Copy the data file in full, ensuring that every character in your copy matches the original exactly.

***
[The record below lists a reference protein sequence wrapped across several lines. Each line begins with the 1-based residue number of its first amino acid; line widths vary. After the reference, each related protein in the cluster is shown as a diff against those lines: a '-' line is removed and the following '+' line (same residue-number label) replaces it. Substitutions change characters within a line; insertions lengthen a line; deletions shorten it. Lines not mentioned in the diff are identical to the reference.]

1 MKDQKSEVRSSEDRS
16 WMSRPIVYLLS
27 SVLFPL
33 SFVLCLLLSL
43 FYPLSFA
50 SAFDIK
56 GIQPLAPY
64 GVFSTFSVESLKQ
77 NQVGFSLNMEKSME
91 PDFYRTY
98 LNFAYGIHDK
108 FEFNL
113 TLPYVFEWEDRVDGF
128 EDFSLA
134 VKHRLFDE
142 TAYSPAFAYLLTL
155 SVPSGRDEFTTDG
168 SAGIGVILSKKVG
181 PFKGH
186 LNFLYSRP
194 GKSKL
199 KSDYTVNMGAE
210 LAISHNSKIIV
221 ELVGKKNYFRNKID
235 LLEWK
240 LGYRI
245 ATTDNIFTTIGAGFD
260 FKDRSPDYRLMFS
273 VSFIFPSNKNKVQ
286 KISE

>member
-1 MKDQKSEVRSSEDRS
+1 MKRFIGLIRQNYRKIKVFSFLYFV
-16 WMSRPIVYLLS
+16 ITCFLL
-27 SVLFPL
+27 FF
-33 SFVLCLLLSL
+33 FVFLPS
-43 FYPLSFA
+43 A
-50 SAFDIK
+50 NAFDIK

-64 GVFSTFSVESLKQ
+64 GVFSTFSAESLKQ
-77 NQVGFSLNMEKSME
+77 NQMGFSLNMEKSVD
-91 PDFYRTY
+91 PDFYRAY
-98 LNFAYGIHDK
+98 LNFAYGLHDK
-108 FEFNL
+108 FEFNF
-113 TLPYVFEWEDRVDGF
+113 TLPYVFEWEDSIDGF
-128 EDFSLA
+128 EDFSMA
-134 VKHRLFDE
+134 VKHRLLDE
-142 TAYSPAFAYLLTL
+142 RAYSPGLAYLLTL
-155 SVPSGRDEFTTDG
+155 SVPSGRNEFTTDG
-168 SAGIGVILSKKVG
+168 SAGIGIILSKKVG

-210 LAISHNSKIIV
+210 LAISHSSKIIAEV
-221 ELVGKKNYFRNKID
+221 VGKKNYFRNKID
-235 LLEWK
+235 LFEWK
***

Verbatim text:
[The record below lists a reference protein sequence wrapped across several lines. Each line begins with the 1-based residue number of its first amino acid; line widths vary. After the reference, each related protein in the cluster is shown as a diff against those lines: a '-' line is removed and the following '+' line (same residue-number label) replaces it. Substitutions change characters within a line; insertions lengthen a line; deletions shorten it. Lines not mentioned in the diff are identical to the reference.]

1 MKDQKSEVRSSEDRS
16 WMSRPIVYLLS
27 SVLFPL
33 SFVLCLLLSL
43 FYPLSFA
50 SAFDIK
56 GIQPLAPY
64 GVFSTFSVESLKQ
77 NQVGFSLNMEKSME
91 PDFYRTY
98 LNFAYGIHDK
108 FEFNL
113 TLPYVFEWEDRVDGF
128 EDFSLA
134 VKHRLFDE
142 TAYSPAFAYLLTL
155 SVPSGRDEFTTDG
168 SAGIGVILSKKVG
181 PFKGH
186 LNFLYSRP
194 GKSKL
199 KSDYTVNMGAE
210 LAISHNSKIIV
221 ELVGKKNYFRNKID
235 LLEWK
240 LGYRI
245 ATTDNIFTTIGAGFD
260 FKDRSPDYRLMFS
273 VSFIFPSNKNKVQ
286 KISE

>member
-1 MKDQKSEVRSSEDRS
+1 MKRFIGLIRQNYRKIKVFSFLYFV
-16 WMSRPIVYLLS
+16 ITCFLL
-27 SVLFPL
+27 FF
-33 SFVLCLLLSL
+33 FVFLPS
-43 FYPLSFA
+43 A
-50 SAFDIK
+50 NAFDIK

-64 GVFSTFSVESLKQ
+64 GVFSTFSAESLKQ
-77 NQVGFSLNMEKSME
+77 NQMGFSLNMEKSVD
-91 PDFYRTY
+91 PDFYRAY
-98 LNFAYGIHDK
+98 LNFAYGLHDK
-108 FEFNL
+108 FEFNF
-113 TLPYVFEWEDRVDGF
+113 TLPYVFEWEDSIDGF
-128 EDFSLA
+128 EDFSMA
-134 VKHRLFDE
+134 VKHRLLDE
-142 TAYSPAFAYLLTL
+142 RAYSPGLAYLLTL
-155 SVPSGRDEFTTDG
+155 SVPSGRNEFTTDG
-168 SAGIGVILSKKVG
+168 SAGIGIILSKKVG

-210 LAISHNSKIIV
+210 LAISHSSKIIAEV
-221 ELVGKKNYFRNKID
+221 VGKKNYFRNKID
-235 LLEWK
+235 LFEWK